The latest in DuPage County’s efforts to consolidate services is now officially underway and could have long-term effects for the county’s fire departments as early as this year.
County Board member Gary Grasso presented a concept four years in the making, calling for a voluntary, regional fire organization to pool services and cut costs during the county’s Judicial and Public Safety Committee meeting Tuesday morning.
“The good news is that society and the fire departments and districts have somewhat put themselves out of business,” Grasso said. “The incidents of bad fires is very low, principally in DuPage County. Could a catastrophe happen any day at any time? Absolutely, and we have to be prepared for that. But the day-to-day fire service is driven by (emergency medical response).”
Should the plan, or some iteration of it, be adopted by area fire chiefs, it would create a quadrant system split by Interstate 355 and Interstate 88. Each quadrant would be led by an autonomous board of fire chiefs and contain a major hospital.
The boards would work to share and streamline services, buy equipment and standardize practices as much as possible. They, in turn, would be overseen by another executive board, which would facilitate further countywide cooperation.
Grasso pointed to the West Suburban Fire/Rescue Alliance, which includes Wheaton, Winfield, West Chicago, Carol Stream and Bloomingdale, as an example.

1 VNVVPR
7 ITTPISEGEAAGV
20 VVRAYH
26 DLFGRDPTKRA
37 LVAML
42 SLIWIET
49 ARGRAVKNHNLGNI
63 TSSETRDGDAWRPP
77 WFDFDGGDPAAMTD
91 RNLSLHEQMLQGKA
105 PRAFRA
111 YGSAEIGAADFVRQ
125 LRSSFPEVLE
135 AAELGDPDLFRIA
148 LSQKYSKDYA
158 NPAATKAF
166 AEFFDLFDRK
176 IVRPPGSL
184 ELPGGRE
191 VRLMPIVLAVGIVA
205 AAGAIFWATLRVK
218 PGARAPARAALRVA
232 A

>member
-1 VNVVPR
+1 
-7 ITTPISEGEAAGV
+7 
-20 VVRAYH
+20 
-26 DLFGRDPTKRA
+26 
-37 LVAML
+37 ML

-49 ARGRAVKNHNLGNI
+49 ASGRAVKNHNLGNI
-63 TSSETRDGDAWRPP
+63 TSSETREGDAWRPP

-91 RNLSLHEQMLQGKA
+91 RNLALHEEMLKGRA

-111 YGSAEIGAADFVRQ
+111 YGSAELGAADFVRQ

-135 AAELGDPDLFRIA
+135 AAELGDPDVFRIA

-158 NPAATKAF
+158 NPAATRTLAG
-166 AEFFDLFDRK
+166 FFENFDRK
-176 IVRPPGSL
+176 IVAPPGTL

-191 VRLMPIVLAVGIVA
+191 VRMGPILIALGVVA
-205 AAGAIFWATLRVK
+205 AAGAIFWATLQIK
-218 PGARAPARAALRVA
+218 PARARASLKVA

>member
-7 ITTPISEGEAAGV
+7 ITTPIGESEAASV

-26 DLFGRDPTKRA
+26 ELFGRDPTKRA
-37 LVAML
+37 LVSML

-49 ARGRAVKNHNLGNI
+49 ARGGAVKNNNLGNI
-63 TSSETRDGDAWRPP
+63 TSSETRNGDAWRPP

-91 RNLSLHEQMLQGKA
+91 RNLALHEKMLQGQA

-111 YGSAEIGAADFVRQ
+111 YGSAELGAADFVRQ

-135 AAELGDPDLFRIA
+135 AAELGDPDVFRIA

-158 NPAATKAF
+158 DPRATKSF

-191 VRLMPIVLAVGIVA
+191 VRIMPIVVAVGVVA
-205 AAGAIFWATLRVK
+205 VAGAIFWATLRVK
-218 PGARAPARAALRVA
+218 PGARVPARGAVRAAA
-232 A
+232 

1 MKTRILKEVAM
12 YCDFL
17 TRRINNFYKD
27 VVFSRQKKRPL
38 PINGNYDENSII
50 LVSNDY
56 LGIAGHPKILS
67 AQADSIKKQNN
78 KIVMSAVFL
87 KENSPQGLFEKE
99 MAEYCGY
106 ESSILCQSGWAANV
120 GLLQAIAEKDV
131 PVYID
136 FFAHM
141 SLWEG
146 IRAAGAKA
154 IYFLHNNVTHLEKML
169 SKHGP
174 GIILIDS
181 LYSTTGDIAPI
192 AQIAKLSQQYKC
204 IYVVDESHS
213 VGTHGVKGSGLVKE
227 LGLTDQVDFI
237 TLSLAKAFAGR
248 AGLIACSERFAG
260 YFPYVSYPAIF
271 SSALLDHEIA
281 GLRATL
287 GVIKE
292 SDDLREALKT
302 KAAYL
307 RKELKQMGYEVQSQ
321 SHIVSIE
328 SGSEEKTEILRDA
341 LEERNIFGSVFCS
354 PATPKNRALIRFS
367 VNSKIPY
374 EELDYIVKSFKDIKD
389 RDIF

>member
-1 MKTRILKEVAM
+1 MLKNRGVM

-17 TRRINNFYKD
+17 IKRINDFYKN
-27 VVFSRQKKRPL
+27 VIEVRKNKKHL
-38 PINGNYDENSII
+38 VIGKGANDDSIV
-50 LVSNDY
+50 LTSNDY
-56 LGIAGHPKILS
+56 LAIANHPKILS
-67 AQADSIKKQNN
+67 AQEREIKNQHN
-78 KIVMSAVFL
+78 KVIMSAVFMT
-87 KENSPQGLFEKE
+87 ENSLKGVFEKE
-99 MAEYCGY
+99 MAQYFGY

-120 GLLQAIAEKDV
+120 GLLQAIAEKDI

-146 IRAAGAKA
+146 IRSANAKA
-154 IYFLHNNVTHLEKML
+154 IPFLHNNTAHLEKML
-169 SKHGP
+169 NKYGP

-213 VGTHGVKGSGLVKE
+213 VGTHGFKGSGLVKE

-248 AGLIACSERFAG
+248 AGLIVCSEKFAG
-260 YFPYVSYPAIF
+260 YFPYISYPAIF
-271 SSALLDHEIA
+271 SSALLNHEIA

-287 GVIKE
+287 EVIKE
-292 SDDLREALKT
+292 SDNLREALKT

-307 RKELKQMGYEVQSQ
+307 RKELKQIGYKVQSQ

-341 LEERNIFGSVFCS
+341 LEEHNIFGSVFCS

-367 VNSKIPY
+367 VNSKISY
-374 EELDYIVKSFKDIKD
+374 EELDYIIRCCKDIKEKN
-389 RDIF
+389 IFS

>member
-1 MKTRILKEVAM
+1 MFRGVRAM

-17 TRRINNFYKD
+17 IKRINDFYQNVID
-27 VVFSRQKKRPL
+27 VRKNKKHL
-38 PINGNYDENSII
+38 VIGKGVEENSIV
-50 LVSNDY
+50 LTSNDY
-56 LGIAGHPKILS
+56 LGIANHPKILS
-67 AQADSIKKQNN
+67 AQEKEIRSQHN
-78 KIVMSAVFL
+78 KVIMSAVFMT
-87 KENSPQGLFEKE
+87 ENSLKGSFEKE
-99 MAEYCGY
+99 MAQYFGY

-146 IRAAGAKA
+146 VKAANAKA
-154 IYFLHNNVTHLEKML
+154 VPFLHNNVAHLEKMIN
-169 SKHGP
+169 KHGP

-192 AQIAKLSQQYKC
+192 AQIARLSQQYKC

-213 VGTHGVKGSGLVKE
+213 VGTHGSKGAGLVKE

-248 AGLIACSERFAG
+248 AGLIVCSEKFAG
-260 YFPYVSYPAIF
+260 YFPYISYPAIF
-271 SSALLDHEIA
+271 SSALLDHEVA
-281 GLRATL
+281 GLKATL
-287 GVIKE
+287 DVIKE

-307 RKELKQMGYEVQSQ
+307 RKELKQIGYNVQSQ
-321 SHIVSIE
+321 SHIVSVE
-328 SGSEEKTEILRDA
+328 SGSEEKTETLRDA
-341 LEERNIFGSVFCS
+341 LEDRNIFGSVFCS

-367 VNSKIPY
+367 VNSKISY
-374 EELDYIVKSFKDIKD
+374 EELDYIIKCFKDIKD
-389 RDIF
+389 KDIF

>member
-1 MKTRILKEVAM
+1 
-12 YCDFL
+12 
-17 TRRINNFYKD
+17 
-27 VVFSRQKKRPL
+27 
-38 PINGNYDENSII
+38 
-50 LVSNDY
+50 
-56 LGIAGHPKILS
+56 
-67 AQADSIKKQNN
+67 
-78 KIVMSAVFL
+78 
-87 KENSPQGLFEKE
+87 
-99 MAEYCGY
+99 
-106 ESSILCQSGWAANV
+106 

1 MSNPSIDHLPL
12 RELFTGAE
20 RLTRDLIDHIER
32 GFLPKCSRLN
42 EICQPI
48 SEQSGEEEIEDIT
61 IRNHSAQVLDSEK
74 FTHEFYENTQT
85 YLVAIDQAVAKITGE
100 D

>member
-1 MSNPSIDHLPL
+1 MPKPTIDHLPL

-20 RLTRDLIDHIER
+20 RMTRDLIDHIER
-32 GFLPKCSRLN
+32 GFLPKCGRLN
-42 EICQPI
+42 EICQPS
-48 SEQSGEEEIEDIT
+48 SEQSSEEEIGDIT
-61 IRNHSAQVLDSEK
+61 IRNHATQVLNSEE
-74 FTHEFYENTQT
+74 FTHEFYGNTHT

He said he and fellow board member and committee Chairman Grant Eckhoff had been working with local fire chiefs, firefighter’s unions and mayors to ensure their plan was as amenable to major stakeholders as possible before moving forward.
Originally, Eckhoff said, he hoped to consolidate all the fire departments under one entity but received pushback on the idea.
Should the plan get full buy-in, it could offset the rising cost of pensions, equipment and other expenses, Grasso said, and could even lead to the unified fire district originally sought.
“The whole thing is driven by economics,” Eckhoff said. “We’re trying to get ahead of the curve and present an opportunity for people to come together to save costs.”
The next step of the process is sitting down with stakeholders to begin discussing the project in greater detail. Its success will only go as far as the departments are willing to take it, Grasso said.
“We’ve always taken the position from day one until today and going forward after today that this is going to be driven by the professionals and by the chiefs,” he said. “Not by the politicians, not by the mayors, not by the County Board ... this project will not be successful unless chiefs and rank and file eventually get behind it.”
Elmhurst Assistant City Manager Mike Kopp, who is the city’s former fire department chief, said there is a lot of cooperation and shared practices between entities currently but more would be better.
He asked the County Board members present Tuesday to reach out to their local fire departments to pitch the idea.
“I’ve talked to a number of fire chiefs, and it’s hard to argue the fact that we could become better fire departments,” Kopp said. “If we’re all working from the same sheet of music, it’s going to be a lot better.”
Note to readers: A previous version of this story misstated the name of the Judicial and Public Safety Committee.